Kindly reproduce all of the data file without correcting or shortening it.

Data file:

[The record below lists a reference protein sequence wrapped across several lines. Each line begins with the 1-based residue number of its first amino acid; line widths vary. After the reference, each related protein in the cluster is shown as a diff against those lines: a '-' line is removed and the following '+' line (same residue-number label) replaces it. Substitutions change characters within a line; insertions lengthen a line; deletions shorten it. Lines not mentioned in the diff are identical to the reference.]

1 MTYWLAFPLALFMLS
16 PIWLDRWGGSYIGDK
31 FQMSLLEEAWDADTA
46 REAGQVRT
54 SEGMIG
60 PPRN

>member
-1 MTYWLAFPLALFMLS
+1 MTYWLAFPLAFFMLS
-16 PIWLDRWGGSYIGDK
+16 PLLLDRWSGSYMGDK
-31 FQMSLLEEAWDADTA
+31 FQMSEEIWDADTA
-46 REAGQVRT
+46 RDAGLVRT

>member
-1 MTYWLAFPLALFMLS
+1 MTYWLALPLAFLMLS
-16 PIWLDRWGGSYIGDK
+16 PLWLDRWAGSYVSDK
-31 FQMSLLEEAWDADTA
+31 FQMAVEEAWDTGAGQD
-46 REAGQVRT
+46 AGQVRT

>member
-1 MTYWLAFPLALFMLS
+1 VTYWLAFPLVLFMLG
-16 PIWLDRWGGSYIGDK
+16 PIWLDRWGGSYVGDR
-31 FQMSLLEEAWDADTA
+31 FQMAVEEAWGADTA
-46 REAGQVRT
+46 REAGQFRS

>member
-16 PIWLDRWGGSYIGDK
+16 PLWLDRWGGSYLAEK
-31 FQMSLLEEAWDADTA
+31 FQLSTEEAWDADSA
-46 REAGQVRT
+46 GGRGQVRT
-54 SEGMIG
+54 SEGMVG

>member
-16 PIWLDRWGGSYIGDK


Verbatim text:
[The record below lists a reference protein sequence wrapped across several lines. Each line begins with the 1-based residue number of its first amino acid; line widths vary. After the reference, each related protein in the cluster is shown as a diff against those lines: a '-' line is removed and the following '+' line (same residue-number label) replaces it. Substitutions change characters within a line; insertions lengthen a line; deletions shorten it. Lines not mentioned in the diff are identical to the reference.]

1 MTYWLAFPLALFMLS
16 PIWLDRWGGSYIGDK
31 FQMSLLEEAWDADTA
46 REAGQVRT
54 SEGMIG
60 PPRN

>member
-1 MTYWLAFPLALFMLS
+1 MTYWLAFPLAFFMLS
-16 PIWLDRWGGSYIGDK
+16 PLLLDRWSGSYMGDK
-31 FQMSLLEEAWDADTA
+31 FQMSEEIWDADTA
-46 REAGQVRT
+46 RDAGLVRT

>member
-1 MTYWLAFPLALFMLS
+1 MTYWLALPLAFLMLS
-16 PIWLDRWGGSYIGDK
+16 PLWLDRWAGSYVSDK
-31 FQMSLLEEAWDADTA
+31 FQMAVEEAWDTGAGQD
-46 REAGQVRT
+46 AGQVRT

>member
-1 MTYWLAFPLALFMLS
+1 VTYWLAFPLVLFMLG
-16 PIWLDRWGGSYIGDK
+16 PIWLDRWGGSYVGDR
-31 FQMSLLEEAWDADTA
+31 FQMAVEEAWGADTA
-46 REAGQVRT
+46 REAGQFRS

>member
-16 PIWLDRWGGSYIGDK
+16 PLWLDRWGGSYLAEK
-31 FQMSLLEEAWDADTA
+31 FQLSTEEAWDADSA
-46 REAGQVRT
+46 GGRGQVRT
-54 SEGMIG
+54 SEGMVG

>member
-16 PIWLDRWGGSYIGDK